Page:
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Minor League Lifestyle Underscored by News of $400 Weekly Payments

Fans' reaction to the $400 per week Major League Baseball is planning to give minor leaguers during the COVID-19 coronavirus shutdown is a lesson in how little those players actually make.
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Following Twitter can drive you nuts, particularly if you are political, but there are times when it is instructive and only marginally political.

Take Tuesday morning, when ESPN’s Jeff Passan broke the news that minor league players will be receiving $400 per week through at least May 31 from Major League Baseball during the shutdown with the nation in the grip of the COVID-19 coronavirus pandemic.

Players are without a job with baseball shut down, and they could really, really use the help.

True, the $400/week is not going to pay every bill. It might keep you in ramen and Easy Mac with enough left over maybe for some toilet paper. But it’s a start.

Reading the reactions to Passan’s Twitter post was enlightening. Here’s a sample:

“400 a week is not good news at all. That is a poverty wage.” -- @Scottso23140780

“$400 a week…that’s $28,000 a year. Where do you know that $1600/month pays for rent + food + living? It’s won’t. Remember these are PROFESSIONAL baseball players. Shame.” -- @DrJesseMorse

“I make more money per week at my camp counselor job over the summer. Pro baseball players (regardless of their level) should be making more than a college student.” -- @shaun_nestor

“Lol what the hell’s $400 a week going to do? I make more than that for collecting unemployment right now.” -- @SCianciolo45

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And it goes on. And, yes, it’s true that $400 is less money than the players would get if they were drawing full unemployment from a state like California.

It’s a lesson that some of even the most intense baseball fans don’t know much about the minor league lifestyle. All drafted players and most undrafted ones get signing bonuses. At least 34 players from the 2019 draft got more than $2 million to sign. Most got $125,000 or more.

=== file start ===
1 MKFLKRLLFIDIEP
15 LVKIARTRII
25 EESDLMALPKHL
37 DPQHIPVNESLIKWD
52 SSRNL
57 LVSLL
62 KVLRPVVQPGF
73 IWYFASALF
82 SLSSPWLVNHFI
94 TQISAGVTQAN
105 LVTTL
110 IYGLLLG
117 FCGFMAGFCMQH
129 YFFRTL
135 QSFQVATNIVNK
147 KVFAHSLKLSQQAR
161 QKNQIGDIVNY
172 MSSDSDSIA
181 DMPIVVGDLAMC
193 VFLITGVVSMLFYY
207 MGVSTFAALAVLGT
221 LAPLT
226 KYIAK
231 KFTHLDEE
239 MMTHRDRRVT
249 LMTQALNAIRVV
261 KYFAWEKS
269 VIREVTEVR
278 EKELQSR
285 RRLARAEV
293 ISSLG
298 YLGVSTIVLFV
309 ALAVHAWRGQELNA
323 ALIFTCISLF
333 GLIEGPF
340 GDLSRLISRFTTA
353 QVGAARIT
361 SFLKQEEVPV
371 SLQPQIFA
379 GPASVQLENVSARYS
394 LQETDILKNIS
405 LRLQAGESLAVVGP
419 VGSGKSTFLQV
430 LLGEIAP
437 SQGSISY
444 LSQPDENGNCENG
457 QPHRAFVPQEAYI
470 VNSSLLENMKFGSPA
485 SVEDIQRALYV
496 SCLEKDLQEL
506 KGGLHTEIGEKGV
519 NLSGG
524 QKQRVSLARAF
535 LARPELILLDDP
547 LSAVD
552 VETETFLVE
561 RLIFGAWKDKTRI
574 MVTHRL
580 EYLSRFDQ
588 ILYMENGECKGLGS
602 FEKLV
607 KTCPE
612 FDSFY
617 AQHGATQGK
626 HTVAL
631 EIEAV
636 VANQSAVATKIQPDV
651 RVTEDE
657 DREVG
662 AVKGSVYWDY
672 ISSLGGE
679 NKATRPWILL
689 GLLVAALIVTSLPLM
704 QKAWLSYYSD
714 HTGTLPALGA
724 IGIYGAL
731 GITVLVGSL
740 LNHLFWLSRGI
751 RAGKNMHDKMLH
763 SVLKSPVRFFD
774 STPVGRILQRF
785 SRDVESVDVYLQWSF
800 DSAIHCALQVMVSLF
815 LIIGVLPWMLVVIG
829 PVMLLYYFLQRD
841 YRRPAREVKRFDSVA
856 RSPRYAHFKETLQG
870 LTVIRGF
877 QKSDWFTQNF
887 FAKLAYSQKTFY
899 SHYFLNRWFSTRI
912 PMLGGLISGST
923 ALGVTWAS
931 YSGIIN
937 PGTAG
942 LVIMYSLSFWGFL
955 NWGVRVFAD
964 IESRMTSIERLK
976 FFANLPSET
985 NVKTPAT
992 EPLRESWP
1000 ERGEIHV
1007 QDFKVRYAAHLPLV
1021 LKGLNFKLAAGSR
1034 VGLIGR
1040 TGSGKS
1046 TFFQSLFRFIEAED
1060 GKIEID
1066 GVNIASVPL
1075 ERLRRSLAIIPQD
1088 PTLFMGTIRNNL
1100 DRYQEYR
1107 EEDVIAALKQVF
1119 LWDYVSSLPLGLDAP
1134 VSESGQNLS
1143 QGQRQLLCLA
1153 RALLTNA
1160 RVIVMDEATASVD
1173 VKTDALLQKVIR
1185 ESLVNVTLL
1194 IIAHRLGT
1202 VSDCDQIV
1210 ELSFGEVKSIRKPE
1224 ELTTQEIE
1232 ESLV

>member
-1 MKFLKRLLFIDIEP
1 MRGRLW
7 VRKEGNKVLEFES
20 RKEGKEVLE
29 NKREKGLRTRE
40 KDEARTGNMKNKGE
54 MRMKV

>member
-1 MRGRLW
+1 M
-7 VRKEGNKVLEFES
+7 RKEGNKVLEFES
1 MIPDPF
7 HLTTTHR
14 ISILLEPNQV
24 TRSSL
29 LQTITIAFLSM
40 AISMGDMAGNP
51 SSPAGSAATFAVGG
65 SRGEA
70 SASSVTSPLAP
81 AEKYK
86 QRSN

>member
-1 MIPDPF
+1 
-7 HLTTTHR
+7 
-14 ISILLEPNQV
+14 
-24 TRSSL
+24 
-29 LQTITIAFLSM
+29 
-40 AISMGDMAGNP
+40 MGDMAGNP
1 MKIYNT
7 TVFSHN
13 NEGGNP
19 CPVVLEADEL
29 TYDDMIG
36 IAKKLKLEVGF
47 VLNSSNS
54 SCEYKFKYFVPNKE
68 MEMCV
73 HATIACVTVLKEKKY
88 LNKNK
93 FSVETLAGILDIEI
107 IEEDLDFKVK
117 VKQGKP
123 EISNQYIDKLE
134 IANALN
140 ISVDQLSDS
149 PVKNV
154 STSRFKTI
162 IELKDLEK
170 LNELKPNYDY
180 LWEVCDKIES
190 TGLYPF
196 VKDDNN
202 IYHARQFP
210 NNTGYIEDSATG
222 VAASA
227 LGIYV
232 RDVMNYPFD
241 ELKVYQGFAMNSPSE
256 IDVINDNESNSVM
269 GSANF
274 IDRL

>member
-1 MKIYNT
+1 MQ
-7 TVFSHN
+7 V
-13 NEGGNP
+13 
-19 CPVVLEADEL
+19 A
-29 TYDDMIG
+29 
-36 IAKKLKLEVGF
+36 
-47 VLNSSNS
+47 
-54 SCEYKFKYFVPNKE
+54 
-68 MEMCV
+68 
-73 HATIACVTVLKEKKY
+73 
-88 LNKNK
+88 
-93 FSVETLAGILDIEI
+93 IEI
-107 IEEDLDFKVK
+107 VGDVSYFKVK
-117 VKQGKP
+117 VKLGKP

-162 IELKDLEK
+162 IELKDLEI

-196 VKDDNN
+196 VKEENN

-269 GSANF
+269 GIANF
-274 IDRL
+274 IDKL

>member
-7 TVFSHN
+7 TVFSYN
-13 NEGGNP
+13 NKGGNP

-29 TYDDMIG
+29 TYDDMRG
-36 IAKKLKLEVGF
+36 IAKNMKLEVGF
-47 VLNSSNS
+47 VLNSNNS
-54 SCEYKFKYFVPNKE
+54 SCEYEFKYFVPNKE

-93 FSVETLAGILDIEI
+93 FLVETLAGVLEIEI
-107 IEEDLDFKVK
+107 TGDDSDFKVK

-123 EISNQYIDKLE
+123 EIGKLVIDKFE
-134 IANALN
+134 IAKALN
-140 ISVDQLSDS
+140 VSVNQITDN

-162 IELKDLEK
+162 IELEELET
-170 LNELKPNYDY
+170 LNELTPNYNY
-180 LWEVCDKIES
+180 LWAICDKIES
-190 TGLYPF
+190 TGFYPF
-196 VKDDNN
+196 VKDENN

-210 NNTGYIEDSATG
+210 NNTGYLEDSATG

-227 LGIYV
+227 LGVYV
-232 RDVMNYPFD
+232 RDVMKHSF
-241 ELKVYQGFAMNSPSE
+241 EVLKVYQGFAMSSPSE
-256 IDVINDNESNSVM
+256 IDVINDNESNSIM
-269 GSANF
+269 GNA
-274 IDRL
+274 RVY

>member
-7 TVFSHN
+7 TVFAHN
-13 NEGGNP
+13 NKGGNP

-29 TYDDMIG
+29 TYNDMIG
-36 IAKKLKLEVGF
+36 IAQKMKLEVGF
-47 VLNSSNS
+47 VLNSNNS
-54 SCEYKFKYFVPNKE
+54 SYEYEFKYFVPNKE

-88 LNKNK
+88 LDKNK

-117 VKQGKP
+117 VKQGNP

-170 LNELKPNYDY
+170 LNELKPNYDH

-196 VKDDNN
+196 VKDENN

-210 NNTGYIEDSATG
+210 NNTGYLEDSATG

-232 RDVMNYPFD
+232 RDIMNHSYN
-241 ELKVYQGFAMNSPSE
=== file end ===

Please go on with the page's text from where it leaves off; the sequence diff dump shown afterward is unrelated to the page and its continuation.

So, there is some money for drafted players to fall back on. There’s less for undrafted ones. And they all need some help, because once players get into the lower minor leagues, there’s not much money to go around.

During the MLB strike of 1994, the minor leagues kept on playing. So, I took a trip from the Bay Area to Medford, Ore. to see check in on the progress of Ben Grieve, who’d just been drafted by the A’s and was starting his pro career after being the second player taken in the draft.

It was an eye-opening experience for me, because I learned how much these players – most of them on their own for the first time and most of whom would never wear a Major League uniform, were adopted into the community. In Medford that season, and for many seasons before, players would stay at the homes of families in the area, with minimal room and board.

Sone of the players had their own cars; others were able to take loaners from the families they bunked with or from local businesses. Others did without and bummed rides with teammates.

The point is, their lack of any kind of substantial salary was softened by the community; many of the fans I met during that stay were members of the families hosting players. Grieve was the exception; money wasn’t an issue for him. For most of his teammates, it was.

Fast-forward to 2020, and that hasn’t changed much. Players at the lower minor league level don’t get paid much. Should they be paid more? No question. Many make more money with offseason jobs than they do from baseball.

When you hear about baseball players paying their dues, it’s often about not getting paid much at all. For some 2020 minor leaguers, they are now in position to make more not playing baseball than they will once games start up.

So, while getting $400 per week during this shutdown isn’t much, it will help these guys get by.